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SLRD readies new website

Remuneration report released



The online face of the Squamish-Lillooet Regional District (SLRD) will soon look a lot different.

The SLRD is hoping to launch its new website — — on July 10.

"Our focus was to modernize the design, establish an effective information architecture, enhance the availability and access to information and improve the user experience," SLRD communications and grants coordinator Jeannette Nadon told board members at the Monday, June 23 monthly board meeting.

"That was our main focus... trying to make it as intuitive as possible."

The website redesign, which cost the board approximately $50,000, will replace the SLRD's current outdated site with a modern appeal focused on making it easier for people to find what they're looking for.

"We're trying to make the website as easy as possible for people to find information, and everybody looks for information differently," Nadon said.

To achieve that goal, the website is introducing a new "I Want To" feature, which is aimed at streamlining the search process.

"So if people want to apply for a building permit, or learn about independent power projects, or pay for a utility bill, they can use the 'I Want To' menu to navigate to any of those areas," Nadon said.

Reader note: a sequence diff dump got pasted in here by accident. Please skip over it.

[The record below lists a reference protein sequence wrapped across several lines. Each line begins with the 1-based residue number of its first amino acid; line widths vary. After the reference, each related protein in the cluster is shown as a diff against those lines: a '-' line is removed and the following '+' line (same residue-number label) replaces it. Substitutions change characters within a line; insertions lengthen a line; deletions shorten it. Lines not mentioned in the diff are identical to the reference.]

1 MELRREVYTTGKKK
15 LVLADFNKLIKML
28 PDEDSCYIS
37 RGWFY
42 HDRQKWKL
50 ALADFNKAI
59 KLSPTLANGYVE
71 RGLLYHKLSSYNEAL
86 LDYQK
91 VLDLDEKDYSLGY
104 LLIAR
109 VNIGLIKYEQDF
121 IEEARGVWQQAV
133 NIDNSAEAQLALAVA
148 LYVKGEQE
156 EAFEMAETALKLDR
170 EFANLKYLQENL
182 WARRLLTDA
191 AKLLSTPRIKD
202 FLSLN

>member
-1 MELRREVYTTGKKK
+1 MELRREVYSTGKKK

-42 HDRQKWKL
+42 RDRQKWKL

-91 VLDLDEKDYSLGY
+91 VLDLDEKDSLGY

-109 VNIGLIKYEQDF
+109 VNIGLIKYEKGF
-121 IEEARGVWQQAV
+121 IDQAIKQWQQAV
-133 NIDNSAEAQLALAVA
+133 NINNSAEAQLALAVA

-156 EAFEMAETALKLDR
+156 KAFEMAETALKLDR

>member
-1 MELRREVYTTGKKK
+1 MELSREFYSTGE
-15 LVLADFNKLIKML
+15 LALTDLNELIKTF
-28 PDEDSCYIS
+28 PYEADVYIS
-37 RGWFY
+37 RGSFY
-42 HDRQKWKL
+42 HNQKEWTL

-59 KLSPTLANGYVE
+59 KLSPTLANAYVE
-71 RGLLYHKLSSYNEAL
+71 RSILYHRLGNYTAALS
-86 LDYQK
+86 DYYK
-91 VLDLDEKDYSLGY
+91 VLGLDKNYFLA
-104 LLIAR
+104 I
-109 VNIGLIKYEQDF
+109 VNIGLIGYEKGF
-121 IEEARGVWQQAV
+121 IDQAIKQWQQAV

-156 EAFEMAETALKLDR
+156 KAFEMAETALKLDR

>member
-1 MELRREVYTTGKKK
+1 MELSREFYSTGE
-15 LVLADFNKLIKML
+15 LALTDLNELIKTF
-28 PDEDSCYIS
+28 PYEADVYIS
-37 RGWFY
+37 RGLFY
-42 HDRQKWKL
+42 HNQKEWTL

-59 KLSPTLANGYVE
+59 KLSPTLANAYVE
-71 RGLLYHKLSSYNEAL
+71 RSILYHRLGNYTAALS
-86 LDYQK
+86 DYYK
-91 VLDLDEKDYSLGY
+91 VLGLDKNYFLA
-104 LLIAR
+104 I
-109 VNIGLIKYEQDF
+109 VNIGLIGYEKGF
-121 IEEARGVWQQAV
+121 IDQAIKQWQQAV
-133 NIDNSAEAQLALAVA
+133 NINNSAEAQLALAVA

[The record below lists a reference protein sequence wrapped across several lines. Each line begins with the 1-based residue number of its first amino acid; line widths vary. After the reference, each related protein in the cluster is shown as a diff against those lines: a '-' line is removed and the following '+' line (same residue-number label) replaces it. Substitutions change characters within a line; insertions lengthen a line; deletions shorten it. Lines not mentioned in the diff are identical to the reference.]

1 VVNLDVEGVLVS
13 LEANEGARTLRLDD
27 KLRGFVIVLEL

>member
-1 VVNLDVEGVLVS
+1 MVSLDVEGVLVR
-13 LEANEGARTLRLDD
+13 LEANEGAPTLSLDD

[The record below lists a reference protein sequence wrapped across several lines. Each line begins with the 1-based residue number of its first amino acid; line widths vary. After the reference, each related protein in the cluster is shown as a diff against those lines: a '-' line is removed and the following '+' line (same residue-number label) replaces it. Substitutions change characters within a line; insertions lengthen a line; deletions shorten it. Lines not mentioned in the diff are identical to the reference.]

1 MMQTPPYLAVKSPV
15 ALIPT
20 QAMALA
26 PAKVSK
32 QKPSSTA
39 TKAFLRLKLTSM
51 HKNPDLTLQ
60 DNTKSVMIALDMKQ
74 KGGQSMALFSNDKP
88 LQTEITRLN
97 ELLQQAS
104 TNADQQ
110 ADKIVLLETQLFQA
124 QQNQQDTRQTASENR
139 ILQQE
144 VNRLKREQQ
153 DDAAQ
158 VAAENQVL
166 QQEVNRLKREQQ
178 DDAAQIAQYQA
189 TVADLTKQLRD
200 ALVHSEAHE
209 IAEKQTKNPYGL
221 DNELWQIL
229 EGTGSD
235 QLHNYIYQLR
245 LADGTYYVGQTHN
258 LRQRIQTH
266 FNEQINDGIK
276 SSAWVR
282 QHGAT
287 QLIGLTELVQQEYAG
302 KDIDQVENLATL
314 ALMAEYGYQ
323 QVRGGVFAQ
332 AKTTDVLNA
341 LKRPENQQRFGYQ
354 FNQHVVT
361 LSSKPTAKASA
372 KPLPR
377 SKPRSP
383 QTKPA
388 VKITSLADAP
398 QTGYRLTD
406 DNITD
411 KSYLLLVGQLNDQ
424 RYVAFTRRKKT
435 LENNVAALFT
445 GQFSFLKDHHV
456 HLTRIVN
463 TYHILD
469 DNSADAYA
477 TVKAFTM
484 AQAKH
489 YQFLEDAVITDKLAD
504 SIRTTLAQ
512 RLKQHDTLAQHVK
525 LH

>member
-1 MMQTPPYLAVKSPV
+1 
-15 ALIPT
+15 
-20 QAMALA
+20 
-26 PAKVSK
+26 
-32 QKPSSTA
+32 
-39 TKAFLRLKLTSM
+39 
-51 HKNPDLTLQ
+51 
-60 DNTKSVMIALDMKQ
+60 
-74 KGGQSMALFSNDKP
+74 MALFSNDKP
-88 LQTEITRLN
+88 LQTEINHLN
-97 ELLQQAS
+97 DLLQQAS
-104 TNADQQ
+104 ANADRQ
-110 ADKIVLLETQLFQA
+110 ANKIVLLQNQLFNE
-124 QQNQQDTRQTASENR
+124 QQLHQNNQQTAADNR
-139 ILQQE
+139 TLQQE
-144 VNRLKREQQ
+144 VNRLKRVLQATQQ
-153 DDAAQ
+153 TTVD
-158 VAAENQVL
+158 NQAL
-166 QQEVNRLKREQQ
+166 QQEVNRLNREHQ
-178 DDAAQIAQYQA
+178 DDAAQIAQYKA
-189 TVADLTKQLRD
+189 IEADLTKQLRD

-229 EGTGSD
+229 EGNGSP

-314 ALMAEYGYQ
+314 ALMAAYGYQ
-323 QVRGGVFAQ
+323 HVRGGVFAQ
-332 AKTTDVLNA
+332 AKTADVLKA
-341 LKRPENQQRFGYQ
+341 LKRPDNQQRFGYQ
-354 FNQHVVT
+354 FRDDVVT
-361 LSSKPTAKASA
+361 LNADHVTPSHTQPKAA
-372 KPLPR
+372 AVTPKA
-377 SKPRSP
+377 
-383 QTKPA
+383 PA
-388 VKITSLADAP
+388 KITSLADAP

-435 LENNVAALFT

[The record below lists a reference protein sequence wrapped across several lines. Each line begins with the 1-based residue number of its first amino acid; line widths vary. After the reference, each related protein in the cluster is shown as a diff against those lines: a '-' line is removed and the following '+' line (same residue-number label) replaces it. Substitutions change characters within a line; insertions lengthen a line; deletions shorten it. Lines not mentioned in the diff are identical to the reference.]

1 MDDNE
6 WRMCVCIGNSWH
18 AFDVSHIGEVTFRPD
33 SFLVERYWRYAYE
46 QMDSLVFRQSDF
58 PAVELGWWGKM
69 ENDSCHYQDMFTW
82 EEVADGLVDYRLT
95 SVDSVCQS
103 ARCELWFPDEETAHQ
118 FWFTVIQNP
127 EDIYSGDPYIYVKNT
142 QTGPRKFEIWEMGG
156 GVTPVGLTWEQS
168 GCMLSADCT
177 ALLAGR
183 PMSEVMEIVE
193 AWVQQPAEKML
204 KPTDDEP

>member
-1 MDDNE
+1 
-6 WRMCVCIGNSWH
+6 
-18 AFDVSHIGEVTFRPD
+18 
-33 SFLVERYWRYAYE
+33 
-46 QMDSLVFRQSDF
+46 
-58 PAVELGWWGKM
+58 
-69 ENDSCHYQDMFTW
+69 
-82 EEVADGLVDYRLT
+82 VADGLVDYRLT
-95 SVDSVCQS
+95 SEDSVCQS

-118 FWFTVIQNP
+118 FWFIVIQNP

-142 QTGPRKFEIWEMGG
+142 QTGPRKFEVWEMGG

"And basically they're just connecting to existing pages on the website, so it's a secondary way to navigate."

The website will also feature a searchable bylaw directory and traditional search functions, which users can filter by news or documents.

Also of note from Monday's meeting was the reception of the 2013 Director's Remuneration Report.

The report was largely comparable to last year's numbers, with directors earning more or less depending on enhanced or diminished roles with the district.

Overall director remuneration payments were down almost $20,000 from 2012, from $221,155.68 to $203,350.59.

Representatives from the Ministry of Transportation and Infrastructure were on hand to provide an update on projects in the region, including the resurfacing of 7.2 kilometres on Pemberton Meadows Road and some particularly bad stretches between Mount Currie and Pemberton.

"We've had a pretty aggressive last five or six years with Highway 99," said Todd Hubner, district manager with the ministry's Cariboo District, adding that more than $30 million has been invested in the highway in the last decade.

"We've done a number of resurfacing projects through there."

Another project in the works is the application of durable line markings between Function Junction and Lorimer Road in Whistler.

Director, and Whistler councillor, Andrée Janyk said she'd like to see the durable markings extend further south than that.

"It is a huge nighttime... safety issue," Janyk said.

"I just think it's something that will work great. Those white lines on the side make a huge difference on a road you're not familiar with."